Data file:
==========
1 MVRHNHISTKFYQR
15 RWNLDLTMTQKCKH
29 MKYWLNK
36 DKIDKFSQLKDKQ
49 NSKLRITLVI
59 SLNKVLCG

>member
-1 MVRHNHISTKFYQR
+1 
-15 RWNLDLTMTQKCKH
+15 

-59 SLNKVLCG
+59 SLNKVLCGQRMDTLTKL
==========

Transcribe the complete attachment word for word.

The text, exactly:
1 MVRHNHISTKFYQR
15 RWNLDLTMTQKCKH
29 MKYWLNK
36 DKIDKFSQLKDKQ
49 NSKLRITLVI
59 SLNKVLCG

>member
-1 MVRHNHISTKFYQR
+1 
-15 RWNLDLTMTQKCKH
+15 

-59 SLNKVLCG
+59 SLNKVLCGQRMDTLTKL